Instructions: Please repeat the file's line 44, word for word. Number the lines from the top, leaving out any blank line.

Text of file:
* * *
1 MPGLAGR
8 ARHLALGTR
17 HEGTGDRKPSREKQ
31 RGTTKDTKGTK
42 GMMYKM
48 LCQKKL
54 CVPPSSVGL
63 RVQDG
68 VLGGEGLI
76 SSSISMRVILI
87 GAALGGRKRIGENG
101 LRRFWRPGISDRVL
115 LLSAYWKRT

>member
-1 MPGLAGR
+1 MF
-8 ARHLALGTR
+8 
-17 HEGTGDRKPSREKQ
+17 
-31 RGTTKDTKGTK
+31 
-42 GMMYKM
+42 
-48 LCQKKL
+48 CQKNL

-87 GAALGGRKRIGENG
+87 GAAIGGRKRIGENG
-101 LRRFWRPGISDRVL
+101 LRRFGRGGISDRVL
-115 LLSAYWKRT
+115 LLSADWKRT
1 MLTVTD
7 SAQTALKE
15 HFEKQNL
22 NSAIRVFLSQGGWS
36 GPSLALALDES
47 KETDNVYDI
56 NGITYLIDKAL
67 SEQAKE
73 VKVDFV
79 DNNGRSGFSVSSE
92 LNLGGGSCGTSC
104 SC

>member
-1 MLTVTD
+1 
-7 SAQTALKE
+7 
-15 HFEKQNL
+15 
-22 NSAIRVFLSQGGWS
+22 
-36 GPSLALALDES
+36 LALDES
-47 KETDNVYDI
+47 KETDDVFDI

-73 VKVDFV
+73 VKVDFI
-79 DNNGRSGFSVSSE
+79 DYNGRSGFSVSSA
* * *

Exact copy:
104 SC